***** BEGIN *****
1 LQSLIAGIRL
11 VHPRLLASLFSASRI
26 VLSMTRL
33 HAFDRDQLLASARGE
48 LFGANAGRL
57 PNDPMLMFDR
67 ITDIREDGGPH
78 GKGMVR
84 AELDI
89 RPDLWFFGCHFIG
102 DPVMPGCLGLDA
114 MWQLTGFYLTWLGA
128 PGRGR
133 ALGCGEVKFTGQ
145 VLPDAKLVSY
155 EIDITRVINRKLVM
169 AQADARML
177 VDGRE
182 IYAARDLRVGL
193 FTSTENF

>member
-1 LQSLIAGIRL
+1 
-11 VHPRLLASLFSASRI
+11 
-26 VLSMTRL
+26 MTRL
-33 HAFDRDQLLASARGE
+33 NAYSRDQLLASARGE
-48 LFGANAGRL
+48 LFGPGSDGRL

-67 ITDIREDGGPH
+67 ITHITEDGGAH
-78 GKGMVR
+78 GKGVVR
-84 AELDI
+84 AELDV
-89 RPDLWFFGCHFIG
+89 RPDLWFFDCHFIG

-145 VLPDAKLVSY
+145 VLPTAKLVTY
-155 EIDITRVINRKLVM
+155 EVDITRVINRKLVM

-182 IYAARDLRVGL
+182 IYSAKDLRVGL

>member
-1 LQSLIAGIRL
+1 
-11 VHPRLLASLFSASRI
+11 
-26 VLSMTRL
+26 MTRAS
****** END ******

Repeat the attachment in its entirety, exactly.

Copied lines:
1 LQSLIAGIRL
11 VHPRLLASLFSASRI
26 VLSMTRL
33 HAFDRDQLLASARGE
48 LFGANAGRL
57 PNDPMLMFDR
67 ITDIREDGGPH
78 GKGMVR
84 AELDI
89 RPDLWFFGCHFIG
102 DPVMPGCLGLDA
114 MWQLTGFYLTWLGA
128 PGRGR
133 ALGCGEVKFTGQ
145 VLPDAKLVSY
155 EIDITRVINRKLVM
169 AQADARML
177 VDGRE
182 IYAARDLRVGL
193 FTSTENF

>member
-1 LQSLIAGIRL
+1 
-11 VHPRLLASLFSASRI
+11 
-26 VLSMTRL
+26 MTRL
-33 HAFDRDQLLASARGE
+33 NAYSRDQLLASARGE
-48 LFGANAGRL
+48 LFGPGSDGRL

-67 ITDIREDGGPH
+67 ITHITEDGGAH
-78 GKGMVR
+78 GKGVVR
-84 AELDI
+84 AELDV
-89 RPDLWFFGCHFIG
+89 RPDLWFFDCHFIG

-145 VLPDAKLVSY
+145 VLPTAKLVTY
-155 EIDITRVINRKLVM
+155 EVDITRVINRKLVM

-182 IYAARDLRVGL
+182 IYSAKDLRVGL

>member
-1 LQSLIAGIRL
+1 
-11 VHPRLLASLFSASRI
+11 
-26 VLSMTRL
+26 MTRAS